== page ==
> On 03/12/2015 17:39, R Kent James wrote:
>
>> We have incurred a lot of the cost of maintaining this web browser, but
>> we have not received the benefits because we have not been able to
>> support robustly alternate message streams.
>
>
> Basically, the way I see it most of the time was spend following the FF
> evolution.
>

Yes, painfully so these days, especially build failures.

> I know Bugs that are open analysed, impact a lot of people and still
> have never been fixed for more than 5 yaers:
>      1) Various bug in HTML composing,
>      2) The master password being ask as many time as feature neede it :
> I have 3 poping up in all my config (several mail accounts, several news
> server),
>      3) Slowness and data corruption as soon as you put your local mail
> on a remote disk on Linux,
>      4) Automatic setting to be able to correctly download mail from
> exchange,
>      ...
>
> So please focus on fixing bug also...

A mature mail client benefits from these bug fixes, and so I am trying
my patches regarding point 3 above.



> -- eric
>
>

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Re: thunderbird future?

Jörg Knobloch
In reply to this post by Eric Valette-2
On 3/12/2015 18:36, Eric Valette wrote:
I know Bugs that are open analysed, impact a lot of people and still have never been fixed for more than 5 yaers:
    1) Various bug in HTML composing,

HTML composing bugs are mostly due to shortcoming in the Mozilla-Central editor.

I have fixed the most annoying ones for Thunderbird 38 and more fixes will be included in Thunderbird 45. Find a list below.

Which bugs are are you referring to in particular?

Jorg K.


Thunderbird dictionary and spell checking issues
https://bugzilla.mozilla.org/show_bug.cgi?id=368915 can't change language while in subject, language button
https://bugzilla.mozilla.org/show_bug.cgi?id=717292 (subject and body dict no synchronised, depends on next one)
https://bugzilla.mozilla.org/show_bug.cgi?id=967494 multiple compositions in different languages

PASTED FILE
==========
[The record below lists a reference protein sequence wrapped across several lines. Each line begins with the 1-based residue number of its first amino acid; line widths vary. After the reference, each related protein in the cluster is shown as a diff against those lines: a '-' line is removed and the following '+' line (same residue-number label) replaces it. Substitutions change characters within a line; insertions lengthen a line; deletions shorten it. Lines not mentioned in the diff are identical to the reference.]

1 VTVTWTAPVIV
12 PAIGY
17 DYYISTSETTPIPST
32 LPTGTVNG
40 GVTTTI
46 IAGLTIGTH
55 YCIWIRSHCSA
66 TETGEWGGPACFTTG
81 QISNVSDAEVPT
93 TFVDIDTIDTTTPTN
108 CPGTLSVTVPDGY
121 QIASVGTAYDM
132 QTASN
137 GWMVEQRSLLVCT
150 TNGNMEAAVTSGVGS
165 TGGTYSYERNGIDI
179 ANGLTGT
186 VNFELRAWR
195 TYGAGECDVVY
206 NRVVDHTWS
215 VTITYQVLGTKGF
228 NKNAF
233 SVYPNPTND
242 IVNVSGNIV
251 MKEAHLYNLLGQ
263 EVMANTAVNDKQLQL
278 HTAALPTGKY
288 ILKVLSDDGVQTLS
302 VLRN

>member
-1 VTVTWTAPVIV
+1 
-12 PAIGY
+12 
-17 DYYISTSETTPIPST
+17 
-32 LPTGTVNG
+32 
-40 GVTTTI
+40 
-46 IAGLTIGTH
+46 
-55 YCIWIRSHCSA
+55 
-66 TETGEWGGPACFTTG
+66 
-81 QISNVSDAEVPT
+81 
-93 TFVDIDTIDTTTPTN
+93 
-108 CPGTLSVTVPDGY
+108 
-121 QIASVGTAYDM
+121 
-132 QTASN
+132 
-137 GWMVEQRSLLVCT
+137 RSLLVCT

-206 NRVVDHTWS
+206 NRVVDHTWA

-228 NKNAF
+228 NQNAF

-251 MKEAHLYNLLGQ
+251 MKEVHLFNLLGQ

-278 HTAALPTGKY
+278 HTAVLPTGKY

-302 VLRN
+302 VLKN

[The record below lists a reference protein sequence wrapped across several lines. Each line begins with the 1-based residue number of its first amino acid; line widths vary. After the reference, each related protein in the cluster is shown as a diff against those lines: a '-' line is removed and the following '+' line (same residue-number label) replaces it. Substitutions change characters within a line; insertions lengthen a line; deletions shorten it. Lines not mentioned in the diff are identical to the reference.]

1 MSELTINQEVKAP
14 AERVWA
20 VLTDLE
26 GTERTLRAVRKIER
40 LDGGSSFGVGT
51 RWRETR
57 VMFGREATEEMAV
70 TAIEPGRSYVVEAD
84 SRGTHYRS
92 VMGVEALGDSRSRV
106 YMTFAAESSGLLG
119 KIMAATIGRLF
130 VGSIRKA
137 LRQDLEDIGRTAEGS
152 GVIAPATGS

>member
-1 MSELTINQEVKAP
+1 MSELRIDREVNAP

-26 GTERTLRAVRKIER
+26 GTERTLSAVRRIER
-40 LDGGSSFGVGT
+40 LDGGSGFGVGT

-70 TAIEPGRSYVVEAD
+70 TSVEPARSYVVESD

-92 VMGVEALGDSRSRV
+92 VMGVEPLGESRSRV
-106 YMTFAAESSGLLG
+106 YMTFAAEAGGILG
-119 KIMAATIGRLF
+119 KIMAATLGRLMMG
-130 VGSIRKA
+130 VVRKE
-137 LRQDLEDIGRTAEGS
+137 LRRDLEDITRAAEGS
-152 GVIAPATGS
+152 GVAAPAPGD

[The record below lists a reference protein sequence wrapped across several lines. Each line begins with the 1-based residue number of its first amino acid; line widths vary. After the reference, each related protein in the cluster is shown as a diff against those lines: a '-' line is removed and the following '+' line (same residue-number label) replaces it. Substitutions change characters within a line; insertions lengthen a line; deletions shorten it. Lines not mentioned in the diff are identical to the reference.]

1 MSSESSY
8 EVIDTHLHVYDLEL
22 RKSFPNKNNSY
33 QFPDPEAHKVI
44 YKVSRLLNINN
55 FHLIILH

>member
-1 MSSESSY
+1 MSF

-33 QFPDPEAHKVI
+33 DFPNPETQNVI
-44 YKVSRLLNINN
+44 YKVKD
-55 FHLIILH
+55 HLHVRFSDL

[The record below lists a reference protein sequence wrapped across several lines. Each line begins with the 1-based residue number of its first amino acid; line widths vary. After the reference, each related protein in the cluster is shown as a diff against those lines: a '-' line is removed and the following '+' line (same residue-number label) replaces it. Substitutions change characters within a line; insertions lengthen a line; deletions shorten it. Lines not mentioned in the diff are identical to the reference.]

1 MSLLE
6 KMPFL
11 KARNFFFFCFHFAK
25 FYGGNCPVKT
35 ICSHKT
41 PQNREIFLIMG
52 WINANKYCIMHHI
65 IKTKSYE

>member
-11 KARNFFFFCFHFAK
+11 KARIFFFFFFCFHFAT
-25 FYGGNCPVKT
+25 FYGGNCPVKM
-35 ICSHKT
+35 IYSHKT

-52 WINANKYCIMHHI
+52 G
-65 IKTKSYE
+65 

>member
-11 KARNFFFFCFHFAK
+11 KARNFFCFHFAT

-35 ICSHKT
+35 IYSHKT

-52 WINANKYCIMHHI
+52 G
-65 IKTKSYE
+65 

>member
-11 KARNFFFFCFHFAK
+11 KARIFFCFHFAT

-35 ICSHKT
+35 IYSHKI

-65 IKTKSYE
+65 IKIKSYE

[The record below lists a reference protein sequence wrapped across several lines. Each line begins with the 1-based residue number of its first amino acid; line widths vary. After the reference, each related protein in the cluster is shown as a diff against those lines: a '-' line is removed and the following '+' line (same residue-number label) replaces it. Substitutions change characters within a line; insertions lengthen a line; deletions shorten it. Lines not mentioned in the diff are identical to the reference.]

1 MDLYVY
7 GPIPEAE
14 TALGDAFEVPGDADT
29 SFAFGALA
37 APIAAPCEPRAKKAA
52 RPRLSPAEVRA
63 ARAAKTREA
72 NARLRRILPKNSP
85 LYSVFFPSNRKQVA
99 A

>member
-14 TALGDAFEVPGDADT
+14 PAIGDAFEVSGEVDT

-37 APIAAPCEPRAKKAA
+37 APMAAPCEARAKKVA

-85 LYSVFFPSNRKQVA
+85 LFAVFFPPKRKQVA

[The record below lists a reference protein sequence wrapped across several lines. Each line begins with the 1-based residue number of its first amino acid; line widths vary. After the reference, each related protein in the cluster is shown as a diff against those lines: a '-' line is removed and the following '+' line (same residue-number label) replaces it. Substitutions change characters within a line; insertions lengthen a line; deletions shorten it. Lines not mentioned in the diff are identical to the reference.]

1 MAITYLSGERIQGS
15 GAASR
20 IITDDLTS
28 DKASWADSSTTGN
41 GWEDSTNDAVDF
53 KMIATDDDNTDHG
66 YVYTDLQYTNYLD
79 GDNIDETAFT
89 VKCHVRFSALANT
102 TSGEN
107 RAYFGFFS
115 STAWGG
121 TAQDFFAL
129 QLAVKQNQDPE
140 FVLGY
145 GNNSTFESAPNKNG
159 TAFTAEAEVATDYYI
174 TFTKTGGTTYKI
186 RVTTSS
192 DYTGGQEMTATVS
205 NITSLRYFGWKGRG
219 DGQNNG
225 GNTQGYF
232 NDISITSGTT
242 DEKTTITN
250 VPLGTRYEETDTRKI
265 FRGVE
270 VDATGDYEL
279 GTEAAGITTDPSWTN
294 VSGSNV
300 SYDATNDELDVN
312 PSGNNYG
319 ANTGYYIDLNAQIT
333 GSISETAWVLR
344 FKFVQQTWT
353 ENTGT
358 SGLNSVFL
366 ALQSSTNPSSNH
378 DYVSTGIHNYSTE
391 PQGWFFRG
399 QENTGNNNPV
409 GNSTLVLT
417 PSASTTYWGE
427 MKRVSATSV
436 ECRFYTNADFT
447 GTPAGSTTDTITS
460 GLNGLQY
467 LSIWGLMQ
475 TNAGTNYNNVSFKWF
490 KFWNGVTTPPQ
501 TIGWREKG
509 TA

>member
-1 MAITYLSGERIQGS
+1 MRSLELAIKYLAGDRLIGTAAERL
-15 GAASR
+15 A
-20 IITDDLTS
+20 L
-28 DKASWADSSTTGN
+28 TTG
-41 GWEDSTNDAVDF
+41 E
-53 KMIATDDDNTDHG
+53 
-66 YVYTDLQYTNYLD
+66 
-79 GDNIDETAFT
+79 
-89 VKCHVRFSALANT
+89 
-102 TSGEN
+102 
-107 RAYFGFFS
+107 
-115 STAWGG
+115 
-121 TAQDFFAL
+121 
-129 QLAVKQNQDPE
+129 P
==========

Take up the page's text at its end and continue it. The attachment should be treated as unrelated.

https://bugzilla.mozilla.org/show_bug.cgi?id=1175908 invalid dict preference - it_IT --> it-IT (reg of 967494)
https://bugzilla.mozilla.org/show_bug.cgi?id=1176671 full spell check dictionary change (reg of 967494)
https://bugzilla.mozilla.org/show_bug.cgi?id=1169996 Don't lose eEditorMailMask (reg of 967494)
https://bugzilla.mozilla.org/show_bug.cgi?id=1168945 Problem with recycled messages (reg of 967494)
https://bugzilla.mozilla.org/show_bug.cgi?id=1203957 Update language when dictionary is removed
https://bugzilla.mozilla.org/show_bug.cgi?id=1219928 Spell checker shows spelling error in <style> block



Thunderbird message compose window, font indicator issues
https://bugzilla.mozilla.org/show_bug.cgi?id=1139524 font indicator 1
https://bugzilla.mozilla.org/show_bug.cgi?id=1148330 font indicator 2, handle sans-serif
https://bugzilla.mozilla.org/show_bug.cgi?id=1197687 font indicator 4: Variable width on Font > Menu



M-C / Gecko: Editor problems
https://bugzilla.mozilla.org/show_bug.cgi?id=1140617 pasting image loses font
https://bugzilla.mozilla.org/show_bug.cgi?id=1154791 missing spell underlines, take 2
https://bugzilla.mozilla.org/show_bug.cgi?id=756984 loosing style at the end of the line
https://bugzilla.mozilla.org/show_bug.cgi?id=1140105 Font menu, collapsed selection, Neil reported and abandoned
https://bugzilla.mozilla.org/show_bug.cgi?id=1141017 serif/sans-serif handling in editor
https://bugzilla.mozilla.org/show_bug.cgi?id=772796 Was: Deleting quotes causes preformats to be deleted (papercut), Now: Joining <div> and <pre>
https://bugzilla.mozilla.org/show_bug.cgi?id=1214377 fix TB specific problems in nsDocumentEncoder.cpp



M-C / Gecko: Spell checker clean-up
https://bugzilla.mozilla.org/show_bug.cgi?id=1200533 FF spellchecker.dictionary (clean-up)
https://bugzilla.mozilla.org/show_bug.cgi?id=717433 FF spellchecker.dictionary (en-GB/en-US issue)
https://bugzilla.mozilla.org/show_bug.cgi?id=697981 Spell check underline updates
https://bugzilla.mozilla.org/show_bug.cgi?id=1204147 Content preferences written without user interaction
https://bugzilla.mozilla.org/show_bug.cgi?id=1193293 Content preferences ignored after restart
https://bugzilla.mozilla.org/show_bug.cgi?id=1204540 Spell checker test cleanup
https://bugzilla.mozilla.org/show_bug.cgi?id=1205983 contenteditable updates (697981 follow up)
https://bugzilla.mozilla.org/show_bug.cgi?id=1209414 Decent right click test for dictionary selection



The “Asian crisis”
https://bugzilla.mozilla.org/show_bug.cgi?id=1225904 CJK: Encoding problem when encoding long unicode string.
https://bugzilla.mozilla.org/show_bug.cgi?id=1225864 CJK: Don't wrap/chop through long CJK strings when serialising
https://bugzilla.mozilla.org/show_bug.cgi?id=653342 CJK: format=flowed, set “disallow line break” flag